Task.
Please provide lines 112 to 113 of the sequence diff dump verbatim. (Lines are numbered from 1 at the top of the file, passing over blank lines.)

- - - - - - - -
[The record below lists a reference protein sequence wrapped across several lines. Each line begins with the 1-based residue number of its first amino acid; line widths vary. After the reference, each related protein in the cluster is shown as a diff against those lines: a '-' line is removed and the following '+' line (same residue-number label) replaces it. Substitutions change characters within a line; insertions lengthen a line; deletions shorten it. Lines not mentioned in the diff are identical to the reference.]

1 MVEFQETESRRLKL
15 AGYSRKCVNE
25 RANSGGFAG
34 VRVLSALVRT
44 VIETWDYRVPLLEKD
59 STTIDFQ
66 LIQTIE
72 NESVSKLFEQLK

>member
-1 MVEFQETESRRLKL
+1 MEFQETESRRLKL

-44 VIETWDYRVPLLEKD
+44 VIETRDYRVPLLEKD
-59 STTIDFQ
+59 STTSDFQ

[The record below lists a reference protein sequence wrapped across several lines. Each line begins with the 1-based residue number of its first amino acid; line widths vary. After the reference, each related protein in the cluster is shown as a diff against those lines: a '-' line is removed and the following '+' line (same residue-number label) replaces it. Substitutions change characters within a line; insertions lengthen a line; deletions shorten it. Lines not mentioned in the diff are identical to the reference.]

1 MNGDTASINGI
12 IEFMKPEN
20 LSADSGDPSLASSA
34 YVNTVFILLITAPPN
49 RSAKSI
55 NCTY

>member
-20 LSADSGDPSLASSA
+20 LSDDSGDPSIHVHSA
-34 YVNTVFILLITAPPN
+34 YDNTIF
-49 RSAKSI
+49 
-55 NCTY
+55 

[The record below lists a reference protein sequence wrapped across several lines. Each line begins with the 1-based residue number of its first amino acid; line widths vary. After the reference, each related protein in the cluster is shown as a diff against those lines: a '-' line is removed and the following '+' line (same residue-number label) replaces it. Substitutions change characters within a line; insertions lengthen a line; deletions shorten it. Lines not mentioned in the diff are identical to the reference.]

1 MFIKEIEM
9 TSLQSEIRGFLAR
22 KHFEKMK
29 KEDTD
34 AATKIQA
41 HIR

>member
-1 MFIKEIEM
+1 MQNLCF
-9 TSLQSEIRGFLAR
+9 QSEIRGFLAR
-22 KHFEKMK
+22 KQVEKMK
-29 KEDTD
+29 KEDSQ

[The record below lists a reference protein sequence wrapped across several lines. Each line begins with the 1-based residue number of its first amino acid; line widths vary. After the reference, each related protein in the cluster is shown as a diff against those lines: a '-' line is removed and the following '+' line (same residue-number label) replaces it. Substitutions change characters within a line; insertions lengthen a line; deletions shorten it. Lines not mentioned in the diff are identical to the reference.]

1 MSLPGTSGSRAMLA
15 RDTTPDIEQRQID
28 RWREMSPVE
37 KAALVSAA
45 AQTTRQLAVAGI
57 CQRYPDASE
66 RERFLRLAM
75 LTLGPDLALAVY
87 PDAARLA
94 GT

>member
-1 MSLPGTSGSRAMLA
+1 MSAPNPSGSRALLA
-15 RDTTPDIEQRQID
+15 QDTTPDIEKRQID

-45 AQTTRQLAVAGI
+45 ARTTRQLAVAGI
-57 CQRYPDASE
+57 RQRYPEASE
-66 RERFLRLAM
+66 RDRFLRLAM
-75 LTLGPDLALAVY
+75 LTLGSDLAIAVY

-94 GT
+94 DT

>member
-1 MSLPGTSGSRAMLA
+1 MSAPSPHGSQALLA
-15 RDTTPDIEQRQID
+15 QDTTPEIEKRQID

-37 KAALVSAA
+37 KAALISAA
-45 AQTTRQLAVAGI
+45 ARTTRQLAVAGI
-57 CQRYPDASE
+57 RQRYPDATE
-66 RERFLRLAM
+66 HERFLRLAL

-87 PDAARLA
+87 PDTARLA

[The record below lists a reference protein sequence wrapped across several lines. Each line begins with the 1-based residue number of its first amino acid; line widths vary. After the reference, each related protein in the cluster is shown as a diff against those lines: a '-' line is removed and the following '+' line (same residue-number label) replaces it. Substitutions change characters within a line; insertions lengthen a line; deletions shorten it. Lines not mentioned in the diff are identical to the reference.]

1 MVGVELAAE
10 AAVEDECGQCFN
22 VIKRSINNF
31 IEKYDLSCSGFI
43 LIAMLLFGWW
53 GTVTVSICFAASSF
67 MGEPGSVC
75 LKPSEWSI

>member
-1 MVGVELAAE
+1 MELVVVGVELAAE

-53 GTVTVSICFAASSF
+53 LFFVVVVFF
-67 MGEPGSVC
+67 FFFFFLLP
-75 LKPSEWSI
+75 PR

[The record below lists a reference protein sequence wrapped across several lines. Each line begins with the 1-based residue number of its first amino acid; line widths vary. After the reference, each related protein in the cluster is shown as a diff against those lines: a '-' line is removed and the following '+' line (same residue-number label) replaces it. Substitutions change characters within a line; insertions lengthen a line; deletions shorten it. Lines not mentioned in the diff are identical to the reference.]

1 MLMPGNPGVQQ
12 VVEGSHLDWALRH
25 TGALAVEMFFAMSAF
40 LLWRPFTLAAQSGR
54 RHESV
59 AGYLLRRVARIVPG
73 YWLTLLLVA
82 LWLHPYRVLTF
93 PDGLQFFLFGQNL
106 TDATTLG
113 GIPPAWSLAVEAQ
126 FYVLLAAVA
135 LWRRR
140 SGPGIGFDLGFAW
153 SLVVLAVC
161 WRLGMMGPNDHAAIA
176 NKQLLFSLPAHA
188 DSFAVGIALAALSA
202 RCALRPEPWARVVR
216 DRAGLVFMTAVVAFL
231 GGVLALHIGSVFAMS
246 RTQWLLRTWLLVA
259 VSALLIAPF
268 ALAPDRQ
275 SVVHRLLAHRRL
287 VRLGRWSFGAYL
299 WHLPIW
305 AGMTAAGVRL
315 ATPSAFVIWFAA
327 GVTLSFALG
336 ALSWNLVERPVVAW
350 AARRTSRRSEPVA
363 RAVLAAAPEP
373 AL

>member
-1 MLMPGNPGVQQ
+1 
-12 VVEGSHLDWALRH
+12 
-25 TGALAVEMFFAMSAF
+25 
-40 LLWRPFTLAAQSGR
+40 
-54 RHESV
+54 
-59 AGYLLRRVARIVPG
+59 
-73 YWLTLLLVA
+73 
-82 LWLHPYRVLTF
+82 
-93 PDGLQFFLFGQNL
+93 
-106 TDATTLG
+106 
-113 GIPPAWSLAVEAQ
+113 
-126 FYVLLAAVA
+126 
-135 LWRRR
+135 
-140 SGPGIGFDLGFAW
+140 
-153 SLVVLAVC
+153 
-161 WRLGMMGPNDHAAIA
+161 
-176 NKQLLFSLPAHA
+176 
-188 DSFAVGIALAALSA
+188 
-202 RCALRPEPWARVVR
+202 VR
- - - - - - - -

40 LLWRPFTLAAQSGR
54 RHESV